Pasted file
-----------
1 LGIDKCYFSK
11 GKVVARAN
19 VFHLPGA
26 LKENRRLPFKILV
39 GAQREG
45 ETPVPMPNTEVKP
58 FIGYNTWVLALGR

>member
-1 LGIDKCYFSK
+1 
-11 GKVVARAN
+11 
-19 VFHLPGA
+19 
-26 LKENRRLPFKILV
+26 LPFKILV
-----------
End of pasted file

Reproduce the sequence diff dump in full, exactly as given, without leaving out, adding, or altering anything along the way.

1 LGIDKCYFSK
11 GKVVARAN
19 VFHLPGA
26 LKENRRLPFKILV
39 GAQREG
45 ETPVPMPNTEVKP
58 FIGYNTWVLALGR

>member
-1 LGIDKCYFSK
+1 
-11 GKVVARAN
+11 
-19 VFHLPGA
+19 
-26 LKENRRLPFKILV
+26 LPFKILV